I’ll never forget where I was when the doves cried. I had just boarded a jet, going to Europe, when I read Prince had died. The soundtrack of my first overseas flight immediately became purple, with a hint of blue. Rest in peace, Prince.
When I landed in Venice, Italy, the first thing I noticed was it looked a lot like Northern California, you know, right around Napa and Sonoma where wine grows on the vines perfectly. The weather was approximately the same for that time of year too, cloudy, cool and ready to bloom.
A cab from the Mestre, main land, to the island of Venice was next. The driver tried to explain to me with limited English that there were no cars in Venice and once he dropped me off, I would be on foot. A large expanded white bridge crested over the first canal. “That way.” He pointed after I had collected my roller bag. Several men with orange vests that read ‘official porter’ were anxious for my business but I assured them I could manage.
The sidewalks were crowded. Boats cruised back and forth on the canal. I found the alley I was to go down for our hotel. It felt old and worn, like the cobblestones under foot. The room was small-ish. I’ll admit, I’ve seen smaller, but for the two nights I’d be there, it was perfect. The view was terrible, it seemed our room looked into a courtyard that was used to store the items the hotel was not currently using, tools, machinery and supplies. Once settled in, I went back to the restaurant where the nice man had given me directions to my narrow, covert alley. It was early for the dinner crowd so I had the place to myself. When I eat out, often I ask the server what is good or what their favorite dish is, this night I asked my waiter, “If I could only have one meal in Venice, what would you recommend that is local and unique?”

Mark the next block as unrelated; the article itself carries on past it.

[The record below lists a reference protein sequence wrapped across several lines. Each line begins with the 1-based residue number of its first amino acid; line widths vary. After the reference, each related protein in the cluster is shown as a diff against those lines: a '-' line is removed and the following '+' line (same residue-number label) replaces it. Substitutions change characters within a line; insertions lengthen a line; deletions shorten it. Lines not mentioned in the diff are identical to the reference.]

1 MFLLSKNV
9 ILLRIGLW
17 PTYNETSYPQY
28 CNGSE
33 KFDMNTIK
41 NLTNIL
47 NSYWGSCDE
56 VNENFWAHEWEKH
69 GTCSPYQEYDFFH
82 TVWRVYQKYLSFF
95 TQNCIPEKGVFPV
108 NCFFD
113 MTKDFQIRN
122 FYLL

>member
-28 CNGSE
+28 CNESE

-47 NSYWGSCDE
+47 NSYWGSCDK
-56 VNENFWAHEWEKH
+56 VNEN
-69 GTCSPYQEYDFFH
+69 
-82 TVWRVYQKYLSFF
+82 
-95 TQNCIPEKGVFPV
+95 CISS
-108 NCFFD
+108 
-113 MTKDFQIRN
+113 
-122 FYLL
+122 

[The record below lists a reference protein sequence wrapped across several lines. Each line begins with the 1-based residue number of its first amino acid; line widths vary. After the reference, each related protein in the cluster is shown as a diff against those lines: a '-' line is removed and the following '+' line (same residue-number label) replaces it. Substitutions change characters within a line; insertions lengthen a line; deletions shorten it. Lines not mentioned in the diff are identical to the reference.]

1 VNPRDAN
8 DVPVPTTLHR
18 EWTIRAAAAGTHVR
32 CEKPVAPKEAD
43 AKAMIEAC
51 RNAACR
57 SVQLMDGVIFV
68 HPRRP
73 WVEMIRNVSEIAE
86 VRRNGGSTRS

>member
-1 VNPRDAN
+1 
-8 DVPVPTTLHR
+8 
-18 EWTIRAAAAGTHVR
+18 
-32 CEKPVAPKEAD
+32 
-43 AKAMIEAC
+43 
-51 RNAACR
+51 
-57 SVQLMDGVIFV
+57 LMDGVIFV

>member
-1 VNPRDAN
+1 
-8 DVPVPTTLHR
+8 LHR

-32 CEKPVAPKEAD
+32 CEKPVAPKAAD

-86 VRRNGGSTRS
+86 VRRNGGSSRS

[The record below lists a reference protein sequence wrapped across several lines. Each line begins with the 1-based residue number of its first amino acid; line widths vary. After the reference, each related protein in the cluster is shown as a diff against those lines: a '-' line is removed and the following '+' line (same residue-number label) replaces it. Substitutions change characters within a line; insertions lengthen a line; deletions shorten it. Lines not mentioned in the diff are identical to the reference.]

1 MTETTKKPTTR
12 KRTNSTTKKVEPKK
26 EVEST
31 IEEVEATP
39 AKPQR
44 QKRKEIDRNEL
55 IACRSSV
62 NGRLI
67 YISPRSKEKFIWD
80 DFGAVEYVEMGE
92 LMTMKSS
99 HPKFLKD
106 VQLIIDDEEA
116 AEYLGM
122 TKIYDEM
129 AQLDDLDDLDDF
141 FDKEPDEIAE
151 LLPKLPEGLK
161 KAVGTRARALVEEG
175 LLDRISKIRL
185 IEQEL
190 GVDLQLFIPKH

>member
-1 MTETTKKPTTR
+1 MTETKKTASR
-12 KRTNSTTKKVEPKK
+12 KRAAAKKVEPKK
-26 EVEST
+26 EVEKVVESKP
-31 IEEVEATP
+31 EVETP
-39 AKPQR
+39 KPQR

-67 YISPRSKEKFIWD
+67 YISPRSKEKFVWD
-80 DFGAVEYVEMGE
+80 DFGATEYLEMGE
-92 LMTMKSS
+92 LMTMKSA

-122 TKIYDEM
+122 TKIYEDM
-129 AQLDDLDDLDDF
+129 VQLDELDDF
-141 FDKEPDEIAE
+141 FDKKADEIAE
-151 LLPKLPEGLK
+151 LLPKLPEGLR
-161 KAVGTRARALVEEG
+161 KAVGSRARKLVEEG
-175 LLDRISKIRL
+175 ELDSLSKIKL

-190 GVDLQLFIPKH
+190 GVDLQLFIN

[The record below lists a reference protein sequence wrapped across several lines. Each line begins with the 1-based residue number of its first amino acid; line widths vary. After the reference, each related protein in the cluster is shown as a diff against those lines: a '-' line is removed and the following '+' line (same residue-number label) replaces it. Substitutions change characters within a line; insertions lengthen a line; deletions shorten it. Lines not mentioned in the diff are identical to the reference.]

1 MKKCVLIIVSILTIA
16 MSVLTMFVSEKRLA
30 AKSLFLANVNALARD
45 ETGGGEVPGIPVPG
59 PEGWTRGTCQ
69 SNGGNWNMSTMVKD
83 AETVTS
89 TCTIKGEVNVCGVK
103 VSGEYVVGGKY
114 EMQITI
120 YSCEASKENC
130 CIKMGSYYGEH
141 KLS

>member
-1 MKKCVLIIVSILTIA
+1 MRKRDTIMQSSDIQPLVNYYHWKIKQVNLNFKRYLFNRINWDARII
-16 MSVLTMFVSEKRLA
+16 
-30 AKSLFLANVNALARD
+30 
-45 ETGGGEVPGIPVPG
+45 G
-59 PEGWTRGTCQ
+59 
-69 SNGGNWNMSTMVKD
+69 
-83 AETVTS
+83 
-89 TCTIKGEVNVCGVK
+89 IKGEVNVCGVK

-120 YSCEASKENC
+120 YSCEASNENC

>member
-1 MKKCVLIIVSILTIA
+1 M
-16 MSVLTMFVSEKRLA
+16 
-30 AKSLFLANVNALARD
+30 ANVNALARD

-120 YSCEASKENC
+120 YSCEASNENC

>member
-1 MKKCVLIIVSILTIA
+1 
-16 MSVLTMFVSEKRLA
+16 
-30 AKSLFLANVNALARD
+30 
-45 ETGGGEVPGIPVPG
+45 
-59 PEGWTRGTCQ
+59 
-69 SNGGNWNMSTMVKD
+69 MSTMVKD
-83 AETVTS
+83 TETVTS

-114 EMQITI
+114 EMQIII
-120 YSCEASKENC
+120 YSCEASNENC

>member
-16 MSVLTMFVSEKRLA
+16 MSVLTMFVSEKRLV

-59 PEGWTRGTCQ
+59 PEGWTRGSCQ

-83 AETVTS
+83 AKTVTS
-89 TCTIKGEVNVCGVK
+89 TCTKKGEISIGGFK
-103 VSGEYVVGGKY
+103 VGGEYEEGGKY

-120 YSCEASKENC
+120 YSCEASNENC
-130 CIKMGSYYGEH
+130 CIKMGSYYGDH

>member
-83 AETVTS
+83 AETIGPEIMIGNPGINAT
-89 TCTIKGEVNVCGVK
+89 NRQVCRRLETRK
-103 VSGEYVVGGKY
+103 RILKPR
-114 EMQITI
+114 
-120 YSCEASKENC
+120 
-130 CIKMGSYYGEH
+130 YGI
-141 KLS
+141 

“For you, American, I have just the thing.”
The host that had seated me came over and asked in broken English heavily laden with an Italian accent if was sure I wanted to try what the waiter had ordered for me. “It is … um … how you say … strong.” I smiled and nodded it was fine. My dish was a black spaghetti. Dark black with chunks of meat. A flavor most certainly of the ocean, it was indeed, STRONG. Half way through I asked, “How do they make it so black?”
“It is the ink of the squid.” I was told. Yes, that’s right squid ink.
Once dinner was over, I wandered through alleys and followed canals in and out, around and down, over and under bridges, taking in the sights and smells of Venice. The one thing that stood out as far as the aroma of the city was no matter what scent I was smelling, whether it a fruit stand, food from a restaurant or piss on the sidewalk, there was an ever present odor of cigarette smoke. It was the single biggest turn-off of this area.
At one point I heard music and a woman begin to sing, “I never meant to cause you any sorrow, I never meant to cause you any pain…” I jogged in and out until I found where the street musicians were playing and stood in the shadows and watched a small group of people hush and slip into a revered daze. “I only want to see you dancing in the purp-pal rain.” I was moved to tears. When she was done I approached and told her thank you, the song was very moving. She smiled and said, “No English.”